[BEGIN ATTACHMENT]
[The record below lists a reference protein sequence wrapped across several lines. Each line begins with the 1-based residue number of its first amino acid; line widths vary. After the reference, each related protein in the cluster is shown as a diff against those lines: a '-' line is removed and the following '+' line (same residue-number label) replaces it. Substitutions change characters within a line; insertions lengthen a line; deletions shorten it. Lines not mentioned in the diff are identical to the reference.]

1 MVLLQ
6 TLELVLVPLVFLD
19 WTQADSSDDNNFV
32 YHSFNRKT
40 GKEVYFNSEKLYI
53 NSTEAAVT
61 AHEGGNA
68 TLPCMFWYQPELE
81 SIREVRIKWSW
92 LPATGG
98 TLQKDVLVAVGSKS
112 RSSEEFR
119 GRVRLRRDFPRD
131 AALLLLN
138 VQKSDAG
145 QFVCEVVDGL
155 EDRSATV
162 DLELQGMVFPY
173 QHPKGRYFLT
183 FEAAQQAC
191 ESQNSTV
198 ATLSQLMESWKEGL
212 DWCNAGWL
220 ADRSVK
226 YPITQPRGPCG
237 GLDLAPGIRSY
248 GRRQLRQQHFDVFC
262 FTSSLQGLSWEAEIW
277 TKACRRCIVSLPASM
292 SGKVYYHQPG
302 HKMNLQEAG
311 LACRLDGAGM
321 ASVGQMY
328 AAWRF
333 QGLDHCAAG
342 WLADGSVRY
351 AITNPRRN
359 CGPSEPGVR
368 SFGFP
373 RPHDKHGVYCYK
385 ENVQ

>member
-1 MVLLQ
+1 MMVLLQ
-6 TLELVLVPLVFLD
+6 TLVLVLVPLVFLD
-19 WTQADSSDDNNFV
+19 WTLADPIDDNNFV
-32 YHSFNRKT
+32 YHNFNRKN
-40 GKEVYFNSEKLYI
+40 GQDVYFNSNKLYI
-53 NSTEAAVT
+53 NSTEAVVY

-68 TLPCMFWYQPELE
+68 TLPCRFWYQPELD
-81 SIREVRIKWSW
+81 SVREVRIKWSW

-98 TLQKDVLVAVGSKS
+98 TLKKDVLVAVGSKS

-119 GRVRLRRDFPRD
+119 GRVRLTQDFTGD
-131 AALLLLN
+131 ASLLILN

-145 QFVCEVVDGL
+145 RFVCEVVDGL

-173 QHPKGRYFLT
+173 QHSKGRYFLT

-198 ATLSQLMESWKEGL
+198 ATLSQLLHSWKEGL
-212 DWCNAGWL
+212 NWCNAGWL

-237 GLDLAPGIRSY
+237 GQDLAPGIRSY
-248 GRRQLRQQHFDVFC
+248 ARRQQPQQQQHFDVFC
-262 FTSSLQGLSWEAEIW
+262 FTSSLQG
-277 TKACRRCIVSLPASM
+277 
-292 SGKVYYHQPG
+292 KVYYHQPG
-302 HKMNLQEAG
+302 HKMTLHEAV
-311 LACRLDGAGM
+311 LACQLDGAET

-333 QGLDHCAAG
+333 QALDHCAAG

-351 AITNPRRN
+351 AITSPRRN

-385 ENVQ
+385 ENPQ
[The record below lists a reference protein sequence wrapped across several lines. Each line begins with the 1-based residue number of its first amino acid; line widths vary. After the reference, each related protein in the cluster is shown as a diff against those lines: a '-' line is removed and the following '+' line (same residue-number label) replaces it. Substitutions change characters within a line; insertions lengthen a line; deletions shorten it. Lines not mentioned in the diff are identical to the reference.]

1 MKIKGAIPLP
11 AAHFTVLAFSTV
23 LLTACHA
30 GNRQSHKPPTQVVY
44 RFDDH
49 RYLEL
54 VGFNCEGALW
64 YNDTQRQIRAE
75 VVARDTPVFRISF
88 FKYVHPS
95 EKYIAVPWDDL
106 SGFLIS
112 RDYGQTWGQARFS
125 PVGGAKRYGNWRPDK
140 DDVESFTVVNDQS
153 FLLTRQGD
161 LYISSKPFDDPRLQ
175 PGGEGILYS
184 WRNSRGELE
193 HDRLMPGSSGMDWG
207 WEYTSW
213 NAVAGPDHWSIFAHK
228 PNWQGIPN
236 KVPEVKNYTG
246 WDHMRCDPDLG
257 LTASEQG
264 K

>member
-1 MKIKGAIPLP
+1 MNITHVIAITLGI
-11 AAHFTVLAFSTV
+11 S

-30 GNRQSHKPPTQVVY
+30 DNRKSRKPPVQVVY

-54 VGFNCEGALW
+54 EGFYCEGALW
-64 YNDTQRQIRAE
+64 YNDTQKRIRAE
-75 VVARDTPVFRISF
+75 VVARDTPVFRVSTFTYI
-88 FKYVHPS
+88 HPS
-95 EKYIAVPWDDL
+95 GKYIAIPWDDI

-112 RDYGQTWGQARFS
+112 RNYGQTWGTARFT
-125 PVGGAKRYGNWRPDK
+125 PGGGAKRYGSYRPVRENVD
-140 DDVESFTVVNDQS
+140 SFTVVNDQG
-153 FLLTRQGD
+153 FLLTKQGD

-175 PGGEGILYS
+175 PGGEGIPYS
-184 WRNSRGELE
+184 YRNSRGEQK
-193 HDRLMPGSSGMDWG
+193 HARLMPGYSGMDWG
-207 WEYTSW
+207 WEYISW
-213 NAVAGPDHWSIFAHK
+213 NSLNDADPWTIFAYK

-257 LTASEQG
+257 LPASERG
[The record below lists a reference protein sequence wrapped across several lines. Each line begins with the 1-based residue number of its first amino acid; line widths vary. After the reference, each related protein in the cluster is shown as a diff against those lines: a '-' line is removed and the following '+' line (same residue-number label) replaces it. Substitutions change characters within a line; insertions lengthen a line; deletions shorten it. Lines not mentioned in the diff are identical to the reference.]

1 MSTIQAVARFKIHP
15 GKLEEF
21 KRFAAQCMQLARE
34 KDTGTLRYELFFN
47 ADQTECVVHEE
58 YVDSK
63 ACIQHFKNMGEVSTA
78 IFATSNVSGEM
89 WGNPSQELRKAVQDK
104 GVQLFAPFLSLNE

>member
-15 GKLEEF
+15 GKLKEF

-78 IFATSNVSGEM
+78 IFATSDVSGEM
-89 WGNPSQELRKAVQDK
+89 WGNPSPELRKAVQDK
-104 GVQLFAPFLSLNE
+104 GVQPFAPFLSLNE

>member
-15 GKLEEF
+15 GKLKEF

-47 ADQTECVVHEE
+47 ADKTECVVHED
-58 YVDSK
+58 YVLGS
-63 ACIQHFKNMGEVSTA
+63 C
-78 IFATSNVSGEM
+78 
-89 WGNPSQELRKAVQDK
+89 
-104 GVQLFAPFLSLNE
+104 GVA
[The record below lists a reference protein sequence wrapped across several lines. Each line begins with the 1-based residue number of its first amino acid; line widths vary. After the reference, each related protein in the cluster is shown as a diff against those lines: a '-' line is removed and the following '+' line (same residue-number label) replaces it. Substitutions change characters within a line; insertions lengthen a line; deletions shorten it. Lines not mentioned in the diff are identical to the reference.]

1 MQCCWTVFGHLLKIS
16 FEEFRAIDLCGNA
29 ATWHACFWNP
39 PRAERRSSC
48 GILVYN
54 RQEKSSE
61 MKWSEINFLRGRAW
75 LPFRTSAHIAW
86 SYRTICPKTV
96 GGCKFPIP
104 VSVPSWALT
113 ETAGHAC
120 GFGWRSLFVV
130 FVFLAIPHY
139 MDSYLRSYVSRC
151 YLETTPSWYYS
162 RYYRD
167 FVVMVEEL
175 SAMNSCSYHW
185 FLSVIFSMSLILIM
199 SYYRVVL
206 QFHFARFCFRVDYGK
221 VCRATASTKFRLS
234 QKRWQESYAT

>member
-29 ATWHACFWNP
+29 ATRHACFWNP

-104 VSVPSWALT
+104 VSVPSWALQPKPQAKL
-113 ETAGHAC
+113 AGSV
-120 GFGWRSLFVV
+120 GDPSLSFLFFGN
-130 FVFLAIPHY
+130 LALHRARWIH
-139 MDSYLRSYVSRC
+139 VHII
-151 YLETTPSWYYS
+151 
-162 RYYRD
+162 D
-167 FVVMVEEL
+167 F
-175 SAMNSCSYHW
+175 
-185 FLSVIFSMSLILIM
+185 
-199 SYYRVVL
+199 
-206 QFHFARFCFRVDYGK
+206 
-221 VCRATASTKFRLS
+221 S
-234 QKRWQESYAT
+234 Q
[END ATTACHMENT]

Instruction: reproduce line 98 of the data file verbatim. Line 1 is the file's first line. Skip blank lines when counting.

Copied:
30 GNRQSHKPPTQVVY